Padiamunrenebwaset, son of Irethoreru, holding a seated statue of Osiris, Green schist

Padiamunrenebwaset, son of Irethoreru, holding a seated statue of Osiris

Ptolemaic Period
4th century B.C., late
From Egypt, Upper Egypt, Thebes, Karnak, Temple of Amun, Cachette
Green schist
H. 22.5 cm (8 7/8 in.); W. 10.4 cm (4 1/8 in.); D. 12.2 cm (4 13/16 in.)
Credit Line:
Rogers Fund, 1907
Accession Number:
On view at The Met Fifth Avenue in Gallery 134
This statue depicts the priest Padiamunrenebwaset. Padiamunrenebwaset has balanced, slightly smiiling features with very long narrow eyes. The priest's fingertips curl very slightly to hold a seated figure of Osiris.

The lower part of the statue is located in the Egyptian Museum, Cairo, and was discovered in the Karnak Cachette and matched by Egyptologists. Together the two fragments depict the individual in a long kilt with a projecting front; the lower part also reveals that the statue of Osiris is actually seated on a tall pillar that merges invisibly with the skirt in the upper part of the statue, but appears beneath the skirt next to Padiamunnebrewaset's feet. The inscriptions on the statue's skirt reveal that Padiamunrenebwaset was a prophet of Khonsu in Thebes Neferhotep, and state that he served for 80 years, probably an ideal span as it is sometimes claimed by other officials. The statue's appearance reveals this period's a fondness for the style of features seen in the earlier Saite Period; however, the version of the formula on the backpillar and the inscriptions that cover the skirt make it clear that this statue, and another one of the owner's son, actually date to the beginning of the Ptolemaic Period, roughly 300 years later.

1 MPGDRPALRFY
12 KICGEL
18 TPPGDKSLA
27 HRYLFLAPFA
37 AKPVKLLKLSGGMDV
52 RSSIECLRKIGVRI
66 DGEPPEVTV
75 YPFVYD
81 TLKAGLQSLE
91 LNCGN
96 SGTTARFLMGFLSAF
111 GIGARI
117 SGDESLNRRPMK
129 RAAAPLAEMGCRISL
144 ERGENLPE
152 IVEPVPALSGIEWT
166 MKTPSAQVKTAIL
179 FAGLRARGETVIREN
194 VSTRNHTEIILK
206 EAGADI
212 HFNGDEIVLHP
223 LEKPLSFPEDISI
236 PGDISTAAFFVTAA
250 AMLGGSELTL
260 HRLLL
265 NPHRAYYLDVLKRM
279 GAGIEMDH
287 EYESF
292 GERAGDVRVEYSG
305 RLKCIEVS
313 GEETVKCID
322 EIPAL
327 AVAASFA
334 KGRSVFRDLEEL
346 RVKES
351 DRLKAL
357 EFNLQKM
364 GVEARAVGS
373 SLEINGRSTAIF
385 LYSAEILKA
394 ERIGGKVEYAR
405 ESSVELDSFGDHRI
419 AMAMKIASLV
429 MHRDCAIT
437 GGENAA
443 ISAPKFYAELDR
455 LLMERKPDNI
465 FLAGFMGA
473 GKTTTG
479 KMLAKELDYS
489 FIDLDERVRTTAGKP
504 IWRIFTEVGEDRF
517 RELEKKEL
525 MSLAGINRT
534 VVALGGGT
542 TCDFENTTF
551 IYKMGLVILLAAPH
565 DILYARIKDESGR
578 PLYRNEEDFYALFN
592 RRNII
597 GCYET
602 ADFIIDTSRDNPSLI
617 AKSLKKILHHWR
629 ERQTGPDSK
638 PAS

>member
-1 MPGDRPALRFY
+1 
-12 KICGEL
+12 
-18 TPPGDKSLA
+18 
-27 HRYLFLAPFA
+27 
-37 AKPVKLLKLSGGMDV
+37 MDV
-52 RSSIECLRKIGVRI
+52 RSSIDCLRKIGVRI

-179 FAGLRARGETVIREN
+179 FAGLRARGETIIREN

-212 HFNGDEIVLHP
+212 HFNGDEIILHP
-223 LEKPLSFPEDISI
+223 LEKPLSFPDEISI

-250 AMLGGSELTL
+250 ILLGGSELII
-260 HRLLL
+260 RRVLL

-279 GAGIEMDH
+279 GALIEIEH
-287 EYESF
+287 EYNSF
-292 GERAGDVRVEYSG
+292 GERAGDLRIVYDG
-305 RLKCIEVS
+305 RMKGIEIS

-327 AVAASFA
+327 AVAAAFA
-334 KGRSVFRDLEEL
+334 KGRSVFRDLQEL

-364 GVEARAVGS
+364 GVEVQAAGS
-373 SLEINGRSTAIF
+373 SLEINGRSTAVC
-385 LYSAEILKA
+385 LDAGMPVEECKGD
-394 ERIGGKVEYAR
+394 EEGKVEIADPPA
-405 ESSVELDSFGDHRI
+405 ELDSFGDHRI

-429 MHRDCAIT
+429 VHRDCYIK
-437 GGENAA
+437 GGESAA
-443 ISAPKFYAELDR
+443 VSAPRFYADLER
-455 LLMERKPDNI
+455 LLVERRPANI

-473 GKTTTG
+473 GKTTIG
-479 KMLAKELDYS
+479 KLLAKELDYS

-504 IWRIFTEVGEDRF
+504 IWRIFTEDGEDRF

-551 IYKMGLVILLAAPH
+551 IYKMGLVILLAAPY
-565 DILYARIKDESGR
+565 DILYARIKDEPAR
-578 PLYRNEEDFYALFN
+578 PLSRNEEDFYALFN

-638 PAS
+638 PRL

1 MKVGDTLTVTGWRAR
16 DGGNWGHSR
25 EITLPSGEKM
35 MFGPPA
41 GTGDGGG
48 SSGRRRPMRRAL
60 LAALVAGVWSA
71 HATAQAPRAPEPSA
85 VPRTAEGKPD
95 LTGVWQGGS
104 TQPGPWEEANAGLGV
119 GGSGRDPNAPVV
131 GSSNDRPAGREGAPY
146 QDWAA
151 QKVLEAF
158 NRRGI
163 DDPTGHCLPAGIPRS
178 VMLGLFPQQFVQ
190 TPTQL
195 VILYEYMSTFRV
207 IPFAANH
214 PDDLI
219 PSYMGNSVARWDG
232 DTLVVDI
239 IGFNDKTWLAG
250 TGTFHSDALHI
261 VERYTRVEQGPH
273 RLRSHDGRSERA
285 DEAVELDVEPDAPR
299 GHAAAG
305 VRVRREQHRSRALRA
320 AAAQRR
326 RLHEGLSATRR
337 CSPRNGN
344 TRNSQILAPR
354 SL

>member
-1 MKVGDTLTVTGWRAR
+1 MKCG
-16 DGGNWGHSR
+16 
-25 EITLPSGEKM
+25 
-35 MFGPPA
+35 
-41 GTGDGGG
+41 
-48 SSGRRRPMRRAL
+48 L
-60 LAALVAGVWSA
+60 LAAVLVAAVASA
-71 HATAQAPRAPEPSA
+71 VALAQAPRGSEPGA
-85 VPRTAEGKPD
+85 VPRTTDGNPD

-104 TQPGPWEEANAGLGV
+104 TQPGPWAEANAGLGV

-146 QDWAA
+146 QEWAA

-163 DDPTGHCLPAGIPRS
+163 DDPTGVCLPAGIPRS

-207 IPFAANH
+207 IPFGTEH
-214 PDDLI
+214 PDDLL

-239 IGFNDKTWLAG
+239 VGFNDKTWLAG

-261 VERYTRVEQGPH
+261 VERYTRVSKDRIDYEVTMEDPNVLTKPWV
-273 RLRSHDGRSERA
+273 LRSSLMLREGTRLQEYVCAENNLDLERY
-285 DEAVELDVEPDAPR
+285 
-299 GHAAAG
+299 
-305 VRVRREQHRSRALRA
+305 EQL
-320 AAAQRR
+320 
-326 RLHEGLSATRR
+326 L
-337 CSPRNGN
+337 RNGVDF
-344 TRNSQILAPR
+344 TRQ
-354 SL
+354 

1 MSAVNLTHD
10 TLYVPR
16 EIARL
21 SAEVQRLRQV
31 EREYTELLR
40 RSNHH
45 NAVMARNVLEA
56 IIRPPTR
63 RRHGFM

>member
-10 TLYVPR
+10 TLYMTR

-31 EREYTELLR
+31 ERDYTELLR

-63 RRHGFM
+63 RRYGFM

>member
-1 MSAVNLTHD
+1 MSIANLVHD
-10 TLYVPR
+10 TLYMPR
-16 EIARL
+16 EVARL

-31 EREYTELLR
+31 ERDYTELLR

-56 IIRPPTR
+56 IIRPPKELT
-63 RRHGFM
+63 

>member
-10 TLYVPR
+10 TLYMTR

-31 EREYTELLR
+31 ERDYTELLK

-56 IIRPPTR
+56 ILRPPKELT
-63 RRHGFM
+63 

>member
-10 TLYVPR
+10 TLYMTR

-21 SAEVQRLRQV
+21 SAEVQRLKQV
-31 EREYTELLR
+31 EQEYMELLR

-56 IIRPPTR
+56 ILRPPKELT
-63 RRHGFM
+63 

Lower part (Egyptian Museum, Cairo JE 37442) excavated by Georges Legrain in the Karnak Cachette, 1904. Upper part purchased by the museum 1907 from Mohammed Mohassib, Luxor. Included in the online database of the Karnak Cachette.

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